If you were alpha tester of the HEX, the draft feature is back. If you started HEX from the closed Beta, then the draft is here!
For many TCG players, draft is one of the most important feature/game mode.
HEX’s draft mode is a real one. You truly draft cards using three booster packs with 7 other players. The last I played/tried to play during the alpha phase of the HEX, the games froze so often that I could never really finish the game. Also, to gather the group of 8, it took a bit too long i.e. wait time was longer than actually playing the game.
Today, I gave another shot. Within 5 minutes 8 slots were filled and draft started immediately. I was eliminated during the first round by straight loss, but the game was smooth.
For those of you who got free draft tickets from the kickstarter, remember that weekly draft ticket has expiration so if you don’t use it you will lose it. The ticket also only works for the DRAFT, which means you cannot use it to play sealed or constructed tournament.
If you are not sure the difference, how you make the deck is a bit different among these format. For example, sealed require 6 booster packs whereas draft requires only 3. So yes. you will not get 6 free booster packs a week, only 3/packs per week if you have the free ticket.
Below is the how to draft guide from the HEX official website.
HOW TO DRAFT
Mar 13, 2014
By Phil Cape
The newest patch for HEX: Shards of Fate has an addition that many of us here at Cryptozoic have been eagerly anticipating: Draft Tournaments.
At its heart, Draft is just another way to enjoy HEX. The games are the same as those you’ve played in tutorials and with your Constructed decks. The difference is that prior to playing your games, you take part in a “draft,” where you and the other seven participants build your decks from a limited pool of random cards. Not only does this make every draft a unique experience, featuring cards and shards you may not normally play, but it also puts every entrant on equal footing, even if you are brand new to the game you can compete with the guy who has four copies of every legendary card. Additionally, since you add all your cards from the draft to your collection, it can be a more fun way to open your booster packs! Rather than just cracking ‘em open and seeing what you get (which is a perfectly fine way to do it), you can pick your favorite cards from several packs while also competing for great prizes.
HOW TO DRAFT
The process of drafting is fairly simple. Each player provides three booster packs and the 100 platinum entry fee (to go towards prizes), taking their place around a virtual table.
Players begin by opening their first pack and selecting one card out of the fifteen. The remaining fourteen go to the player seated to your left, and you receive fourteen from the player seated to your right. You then select another card to add to your deck, and this process continues until everyone’s first booster is empty. The second pack proceeds the same way, except packs are passed to the right rather than the left, and the third pack switches once more, heading left just like the initial pack.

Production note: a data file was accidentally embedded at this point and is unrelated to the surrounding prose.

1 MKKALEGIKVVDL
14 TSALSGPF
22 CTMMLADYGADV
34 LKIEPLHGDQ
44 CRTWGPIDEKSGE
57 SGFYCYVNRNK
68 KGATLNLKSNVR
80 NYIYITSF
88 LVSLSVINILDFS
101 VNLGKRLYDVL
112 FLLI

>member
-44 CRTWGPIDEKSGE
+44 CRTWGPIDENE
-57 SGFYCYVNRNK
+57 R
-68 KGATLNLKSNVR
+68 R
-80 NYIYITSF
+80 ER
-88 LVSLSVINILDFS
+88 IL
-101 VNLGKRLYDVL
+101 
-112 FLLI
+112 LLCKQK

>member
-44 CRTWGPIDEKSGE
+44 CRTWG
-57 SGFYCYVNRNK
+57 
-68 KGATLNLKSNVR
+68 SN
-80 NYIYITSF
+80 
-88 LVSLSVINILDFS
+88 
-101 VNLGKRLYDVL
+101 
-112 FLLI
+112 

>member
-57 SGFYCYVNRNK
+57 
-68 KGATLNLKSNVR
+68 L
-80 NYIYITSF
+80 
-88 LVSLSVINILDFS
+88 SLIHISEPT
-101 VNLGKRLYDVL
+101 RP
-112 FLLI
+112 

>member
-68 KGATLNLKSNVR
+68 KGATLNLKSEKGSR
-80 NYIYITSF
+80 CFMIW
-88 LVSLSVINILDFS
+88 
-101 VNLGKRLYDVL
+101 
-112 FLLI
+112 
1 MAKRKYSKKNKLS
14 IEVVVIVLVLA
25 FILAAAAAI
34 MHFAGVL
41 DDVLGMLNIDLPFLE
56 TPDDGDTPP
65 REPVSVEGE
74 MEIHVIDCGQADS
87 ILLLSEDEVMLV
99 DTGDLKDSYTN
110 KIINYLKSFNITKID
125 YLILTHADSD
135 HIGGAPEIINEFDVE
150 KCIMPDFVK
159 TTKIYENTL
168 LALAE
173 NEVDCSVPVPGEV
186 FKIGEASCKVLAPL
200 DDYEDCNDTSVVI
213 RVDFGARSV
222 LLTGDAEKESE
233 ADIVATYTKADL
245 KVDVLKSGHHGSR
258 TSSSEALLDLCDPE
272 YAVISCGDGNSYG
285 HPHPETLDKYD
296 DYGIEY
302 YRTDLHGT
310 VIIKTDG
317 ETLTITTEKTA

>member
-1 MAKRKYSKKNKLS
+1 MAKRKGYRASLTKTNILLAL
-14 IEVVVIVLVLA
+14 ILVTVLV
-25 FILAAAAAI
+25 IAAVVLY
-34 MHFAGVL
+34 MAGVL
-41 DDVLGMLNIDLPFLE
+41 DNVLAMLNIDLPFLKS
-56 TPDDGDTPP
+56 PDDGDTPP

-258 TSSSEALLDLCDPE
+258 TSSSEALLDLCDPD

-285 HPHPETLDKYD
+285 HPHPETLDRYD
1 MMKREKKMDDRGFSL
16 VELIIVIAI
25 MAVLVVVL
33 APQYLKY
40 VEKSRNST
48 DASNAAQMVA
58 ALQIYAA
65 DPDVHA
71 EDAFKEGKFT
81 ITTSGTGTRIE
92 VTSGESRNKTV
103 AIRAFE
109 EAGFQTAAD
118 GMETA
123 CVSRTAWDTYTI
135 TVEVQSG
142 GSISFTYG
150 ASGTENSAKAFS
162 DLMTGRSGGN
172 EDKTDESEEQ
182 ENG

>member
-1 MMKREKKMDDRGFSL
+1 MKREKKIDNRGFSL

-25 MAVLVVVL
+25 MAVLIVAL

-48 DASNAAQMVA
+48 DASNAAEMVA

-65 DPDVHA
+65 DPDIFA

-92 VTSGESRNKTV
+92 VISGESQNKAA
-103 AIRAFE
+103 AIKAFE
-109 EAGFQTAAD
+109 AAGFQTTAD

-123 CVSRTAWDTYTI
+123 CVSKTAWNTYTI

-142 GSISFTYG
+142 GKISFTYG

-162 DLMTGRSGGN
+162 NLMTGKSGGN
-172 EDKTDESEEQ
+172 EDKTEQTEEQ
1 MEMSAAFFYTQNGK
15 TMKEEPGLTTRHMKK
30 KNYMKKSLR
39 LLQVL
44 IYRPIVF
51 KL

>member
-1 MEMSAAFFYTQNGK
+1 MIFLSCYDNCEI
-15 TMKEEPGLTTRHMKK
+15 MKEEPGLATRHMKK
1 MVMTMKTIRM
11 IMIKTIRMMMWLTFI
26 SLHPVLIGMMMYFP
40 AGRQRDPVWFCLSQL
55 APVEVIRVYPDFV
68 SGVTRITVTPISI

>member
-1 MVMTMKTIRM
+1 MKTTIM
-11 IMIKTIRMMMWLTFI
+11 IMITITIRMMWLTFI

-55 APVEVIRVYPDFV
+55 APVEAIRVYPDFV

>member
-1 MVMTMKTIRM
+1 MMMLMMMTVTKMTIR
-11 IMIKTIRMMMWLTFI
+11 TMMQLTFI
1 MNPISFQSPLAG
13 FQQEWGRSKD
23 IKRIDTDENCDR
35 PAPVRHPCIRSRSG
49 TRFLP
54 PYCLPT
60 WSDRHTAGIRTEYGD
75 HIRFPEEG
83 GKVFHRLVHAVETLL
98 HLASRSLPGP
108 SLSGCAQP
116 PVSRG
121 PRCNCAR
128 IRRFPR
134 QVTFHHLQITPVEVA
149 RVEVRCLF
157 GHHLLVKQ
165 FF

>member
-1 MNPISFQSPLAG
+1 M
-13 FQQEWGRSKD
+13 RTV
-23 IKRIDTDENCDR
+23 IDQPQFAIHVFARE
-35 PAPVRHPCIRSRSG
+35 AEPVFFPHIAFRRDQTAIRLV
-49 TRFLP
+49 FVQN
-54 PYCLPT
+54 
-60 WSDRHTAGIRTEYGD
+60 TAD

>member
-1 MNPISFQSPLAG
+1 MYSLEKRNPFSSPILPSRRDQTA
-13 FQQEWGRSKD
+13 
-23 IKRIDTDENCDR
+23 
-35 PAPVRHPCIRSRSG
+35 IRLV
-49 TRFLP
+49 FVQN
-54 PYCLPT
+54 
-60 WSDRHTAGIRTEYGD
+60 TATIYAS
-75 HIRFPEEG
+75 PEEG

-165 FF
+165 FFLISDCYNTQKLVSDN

You will have 75 seconds to make your first selection, and the time will be reduced by 5 seconds for each subsequent pick. Should you fail to select a card before the timer expires, the computer will select one of the available cards randomly. After all three packs have been opened and picked through, you will be taken to the deck building screen. There you will see the 45 cards you selected, from which you will build a 40-card deck. You will also have access to as many standard resources as you need, as well as any of the Champions available. Simply move the cards you want to play down the deck and click “Save Deck” once you have your selected forty. Don’t forget to add gems to any socketable cards you drafted!
Booster Drafts are currently single-elimination with prizes going out to the top 4 players in each 8-person tournament. The winner earns 5 packs, second place earns 3 packs, third place earns 2 packs, and fourth place earns 2 packs. Players also keep the cards they draft out of their initial 3 packs.
While the mechanics of drafting aren’t particularly complicated, the strategies to win at draft can be. Your deck will, in most cases, comprise of 17 resource cards and 23 selections, meaning you will only end up playing a little over half the cards you pick. Of these 23 cards, you want roughly 13-17 to be troops, with the remaining 6-10 as actions. Additionally, you want to generally limit your deck to two shards so that you will have an easier time meeting your thresholds and actually playing your cards.
One easy way to do it is to try and stick with good cards in the same shard as your first pick, then figure out your second shard based on the good cards being passed to you. If you select Wild cards with your first three picks, and then see a pack with a lot of good Blood cards still in the pack, that can be a good indicator that the players to your right are not playing Blood. By selecting a shard that fewer other people are playing, you give yourself a leg-up on everyone else, as more and better selections will be available to you throughout the draft.